Third Party Chargers Reportedly Damaging iPhone Power Management Components
An iOS device repair company in the UK by the name of mendmyi (not affiliated with ModMyi) is reporting that third-party charging accessories are causing damage to a critical power management component in Apple’s iPhone 5, rendering the handset inoperable. After seeing a slew of iPhone 5 handsets come in with battery charging issues, the repair firm was able to isolate the problem to unofficial USB adapters and USB-to-Lightning cables.
The theory is third-party charging accessories do not properly regulate electrical current flowing into the handset, which either burns out or renders inoperable a power distribution IC labeled “U2.” Located just beneath Apple’s A6 SoC on the iPhone’s logic board, the IC routes power to the battery and integrating charging controller, the sleep/wake button and controls certain USB functions.
Users that are affected by the issue may see iPhone battery levels remain at 1% while charging, unexpected shutdowns and partial or complete failure to power up when connected to a power source. It’s unclear if the problem is limited to the iPhone 5 but in theory, cheap third-party products like USB adapters could potentially damage the sensitive circuitry of any iPhone model as they may not be built to acceptable tolerances and therefore are unable to properly regulate voltage and current. As evidenced by Apple’s recent recall of European market 5-watt power adapters, even the world’s largest tech company runs into problems with manufacturing power regulating accessories.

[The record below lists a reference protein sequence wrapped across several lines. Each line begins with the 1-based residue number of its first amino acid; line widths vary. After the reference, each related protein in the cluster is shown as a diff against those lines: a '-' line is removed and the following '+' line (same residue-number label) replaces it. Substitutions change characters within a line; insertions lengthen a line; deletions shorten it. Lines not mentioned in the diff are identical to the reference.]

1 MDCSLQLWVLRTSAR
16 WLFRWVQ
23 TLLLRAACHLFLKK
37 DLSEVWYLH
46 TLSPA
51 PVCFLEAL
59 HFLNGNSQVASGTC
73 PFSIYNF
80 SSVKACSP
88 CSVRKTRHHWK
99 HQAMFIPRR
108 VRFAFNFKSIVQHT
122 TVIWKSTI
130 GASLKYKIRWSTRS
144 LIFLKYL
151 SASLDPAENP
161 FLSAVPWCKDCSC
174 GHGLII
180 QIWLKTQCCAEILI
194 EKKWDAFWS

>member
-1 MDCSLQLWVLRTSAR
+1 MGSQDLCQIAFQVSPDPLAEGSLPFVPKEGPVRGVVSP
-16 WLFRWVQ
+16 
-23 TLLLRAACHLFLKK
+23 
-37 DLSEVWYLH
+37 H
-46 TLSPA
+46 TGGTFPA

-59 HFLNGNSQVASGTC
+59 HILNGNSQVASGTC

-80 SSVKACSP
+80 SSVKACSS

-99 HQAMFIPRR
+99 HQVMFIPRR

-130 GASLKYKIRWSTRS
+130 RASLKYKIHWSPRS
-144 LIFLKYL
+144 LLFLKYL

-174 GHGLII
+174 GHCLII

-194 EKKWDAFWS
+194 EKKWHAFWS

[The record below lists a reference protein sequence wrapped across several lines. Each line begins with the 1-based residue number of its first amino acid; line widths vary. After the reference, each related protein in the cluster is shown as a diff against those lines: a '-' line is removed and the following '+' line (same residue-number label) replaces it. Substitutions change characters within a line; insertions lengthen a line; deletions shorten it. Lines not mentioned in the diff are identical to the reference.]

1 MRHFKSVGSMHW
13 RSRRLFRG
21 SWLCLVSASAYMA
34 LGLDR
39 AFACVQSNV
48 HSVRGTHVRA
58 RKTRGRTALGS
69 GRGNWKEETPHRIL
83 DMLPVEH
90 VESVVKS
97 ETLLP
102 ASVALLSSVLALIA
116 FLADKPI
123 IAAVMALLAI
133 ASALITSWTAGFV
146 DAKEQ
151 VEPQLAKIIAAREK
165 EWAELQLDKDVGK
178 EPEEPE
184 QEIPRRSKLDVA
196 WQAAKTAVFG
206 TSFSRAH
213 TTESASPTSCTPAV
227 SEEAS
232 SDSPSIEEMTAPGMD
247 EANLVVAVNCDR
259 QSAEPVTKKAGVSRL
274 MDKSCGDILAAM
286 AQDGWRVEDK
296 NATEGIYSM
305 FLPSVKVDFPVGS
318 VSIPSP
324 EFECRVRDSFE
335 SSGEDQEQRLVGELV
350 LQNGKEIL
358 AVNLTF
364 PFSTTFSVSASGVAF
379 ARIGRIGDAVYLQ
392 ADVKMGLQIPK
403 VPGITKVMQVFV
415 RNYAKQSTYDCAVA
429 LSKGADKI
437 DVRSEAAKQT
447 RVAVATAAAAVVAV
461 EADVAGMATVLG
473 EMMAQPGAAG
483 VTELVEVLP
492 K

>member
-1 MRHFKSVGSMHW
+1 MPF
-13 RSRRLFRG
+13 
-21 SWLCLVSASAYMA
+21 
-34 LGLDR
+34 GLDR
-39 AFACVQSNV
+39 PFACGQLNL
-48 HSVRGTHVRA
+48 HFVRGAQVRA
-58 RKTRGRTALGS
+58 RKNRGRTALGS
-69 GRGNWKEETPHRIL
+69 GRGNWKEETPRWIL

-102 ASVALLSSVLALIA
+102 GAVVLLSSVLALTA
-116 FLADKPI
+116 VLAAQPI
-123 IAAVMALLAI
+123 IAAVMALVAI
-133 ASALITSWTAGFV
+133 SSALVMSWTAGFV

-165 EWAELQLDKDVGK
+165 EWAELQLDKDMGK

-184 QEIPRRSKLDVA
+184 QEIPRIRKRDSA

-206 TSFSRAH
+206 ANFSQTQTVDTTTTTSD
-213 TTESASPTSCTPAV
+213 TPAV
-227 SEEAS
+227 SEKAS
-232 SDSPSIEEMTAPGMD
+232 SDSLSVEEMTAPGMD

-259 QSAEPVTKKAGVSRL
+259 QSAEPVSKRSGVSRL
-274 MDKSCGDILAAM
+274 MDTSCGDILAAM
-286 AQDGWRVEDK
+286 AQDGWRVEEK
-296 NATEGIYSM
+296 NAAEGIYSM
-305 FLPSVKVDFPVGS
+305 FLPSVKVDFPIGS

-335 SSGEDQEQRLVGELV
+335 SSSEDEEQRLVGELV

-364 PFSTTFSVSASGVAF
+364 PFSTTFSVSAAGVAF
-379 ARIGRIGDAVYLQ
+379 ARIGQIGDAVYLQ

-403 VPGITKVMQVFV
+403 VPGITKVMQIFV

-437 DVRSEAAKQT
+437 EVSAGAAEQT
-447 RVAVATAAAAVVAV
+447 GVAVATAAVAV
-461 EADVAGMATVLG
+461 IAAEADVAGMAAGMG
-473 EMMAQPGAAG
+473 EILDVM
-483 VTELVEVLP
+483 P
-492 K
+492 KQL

Previously, Apple issued a warning to Chinese iPhone users last July asking that they use only official power adapters like those supplied with the device. The notice was issued after two people were electrocuted by iPhones connected to “counterfeit” adapters. According to the repair firm, damaged U2 ICs can be replaced and the company charges 66 pounds or roughly $112 for the service.